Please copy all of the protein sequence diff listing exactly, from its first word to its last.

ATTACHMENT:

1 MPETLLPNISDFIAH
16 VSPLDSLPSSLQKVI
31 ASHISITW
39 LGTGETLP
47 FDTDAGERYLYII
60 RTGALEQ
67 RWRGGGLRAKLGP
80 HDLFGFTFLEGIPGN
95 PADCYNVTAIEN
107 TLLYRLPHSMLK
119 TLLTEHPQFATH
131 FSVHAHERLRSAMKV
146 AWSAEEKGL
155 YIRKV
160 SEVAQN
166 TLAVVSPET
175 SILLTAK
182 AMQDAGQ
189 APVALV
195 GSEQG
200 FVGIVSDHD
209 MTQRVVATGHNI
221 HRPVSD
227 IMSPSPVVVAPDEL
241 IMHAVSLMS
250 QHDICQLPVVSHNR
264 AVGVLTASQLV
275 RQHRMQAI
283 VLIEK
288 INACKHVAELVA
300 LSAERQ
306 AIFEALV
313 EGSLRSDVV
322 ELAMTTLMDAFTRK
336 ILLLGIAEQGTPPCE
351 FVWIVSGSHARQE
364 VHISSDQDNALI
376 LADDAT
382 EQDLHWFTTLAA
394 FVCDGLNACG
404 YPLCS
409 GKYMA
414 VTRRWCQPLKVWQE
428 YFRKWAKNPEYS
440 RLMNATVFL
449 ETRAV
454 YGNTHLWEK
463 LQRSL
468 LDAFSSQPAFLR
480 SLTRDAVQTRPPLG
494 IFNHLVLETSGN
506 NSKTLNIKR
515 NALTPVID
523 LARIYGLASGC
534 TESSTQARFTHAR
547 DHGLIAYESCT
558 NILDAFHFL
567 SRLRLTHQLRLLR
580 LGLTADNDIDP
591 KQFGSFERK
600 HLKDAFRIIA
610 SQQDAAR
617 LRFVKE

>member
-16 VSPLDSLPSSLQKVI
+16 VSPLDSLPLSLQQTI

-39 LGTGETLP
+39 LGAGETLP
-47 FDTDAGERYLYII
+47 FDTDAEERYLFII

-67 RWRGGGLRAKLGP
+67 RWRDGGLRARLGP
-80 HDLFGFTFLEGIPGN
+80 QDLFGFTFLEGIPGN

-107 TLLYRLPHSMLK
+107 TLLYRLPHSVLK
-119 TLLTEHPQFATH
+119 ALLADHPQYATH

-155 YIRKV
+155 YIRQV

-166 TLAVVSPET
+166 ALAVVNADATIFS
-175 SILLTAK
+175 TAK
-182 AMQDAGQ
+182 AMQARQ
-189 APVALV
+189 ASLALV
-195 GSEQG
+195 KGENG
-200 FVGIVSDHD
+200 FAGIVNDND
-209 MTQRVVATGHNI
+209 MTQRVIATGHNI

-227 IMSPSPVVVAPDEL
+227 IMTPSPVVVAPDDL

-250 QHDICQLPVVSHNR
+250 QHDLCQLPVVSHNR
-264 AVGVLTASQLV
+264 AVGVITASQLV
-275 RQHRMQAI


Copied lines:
1 MPETLLPNISDFIAH
16 VSPLDSLPSSLQKVI
31 ASHISITW
39 LGTGETLP
47 FDTDAGERYLYII
60 RTGALEQ
67 RWRGGGLRAKLGP
80 HDLFGFTFLEGIPGN
95 PADCYNVTAIEN
107 TLLYRLPHSMLK
119 TLLTEHPQFATH
131 FSVHAHERLRSAMKV
146 AWSAEEKGL
155 YIRKV
160 SEVAQN
166 TLAVVSPET
175 SILLTAK
182 AMQDAGQ
189 APVALV
195 GSEQG
200 FVGIVSDHD
209 MTQRVVATGHNI
221 HRPVSD
227 IMSPSPVVVAPDEL
241 IMHAVSLMS
250 QHDICQLPVVSHNR
264 AVGVLTASQLV
275 RQHRMQAI
283 VLIEK
288 INACKHVAELVA
300 LSAERQ
306 AIFEALV
313 EGSLRSDVV
322 ELAMTTLMDAFTRK
336 ILLLGIAEQGTPPCE
351 FVWIVSGSHARQE
364 VHISSDQDNALI
376 LADDAT
382 EQDLHWFTTLAA
394 FVCDGLNACG
404 YPLCS
409 GKYMA
414 VTRRWCQPLKVWQE
428 YFRKWAKNPEYS
440 RLMNATVFL
449 ETRAV
454 YGNTHLWEK
463 LQRSL
468 LDAFSSQPAFLR
480 SLTRDAVQTRPPLG
494 IFNHLVLETSGN
506 NSKTLNIKR
515 NALTPVID
523 LARIYGLASGC
534 TESSTQARFTHAR
547 DHGLIAYESCT
558 NILDAFHFL
567 SRLRLTHQLRLLR
580 LGLTADNDIDP
591 KQFGSFERK
600 HLKDAFRIIA
610 SQQDAAR
617 LRFVKE

>member
-16 VSPLDSLPSSLQKVI
+16 VSPLDSLPLSLQQTI

-39 LGTGETLP
+39 LGAGETLP
-47 FDTDAGERYLYII
+47 FDTDAEERYLFII

-67 RWRGGGLRAKLGP
+67 RWRDGGLRARLGP
-80 HDLFGFTFLEGIPGN
+80 QDLFGFTFLEGIPGN

-107 TLLYRLPHSMLK
+107 TLLYRLPHSVLK
-119 TLLTEHPQFATH
+119 ALLADHPQYATH

-155 YIRKV
+155 YIRQV

-166 TLAVVSPET
+166 ALAVVNADATIFS
-175 SILLTAK
+175 TAK
-182 AMQDAGQ
+182 AMQARQ
-189 APVALV
+189 ASLALV
-195 GSEQG
+195 KGENG
-200 FVGIVSDHD
+200 FAGIVNDND
-209 MTQRVVATGHNI
+209 MTQRVIATGHNI

-227 IMSPSPVVVAPDEL
+227 IMTPSPVVVAPDDL

-250 QHDICQLPVVSHNR
+250 QHDLCQLPVVSHNR
-264 AVGVLTASQLV
+264 AVGVITASQLV
-275 RQHRMQAI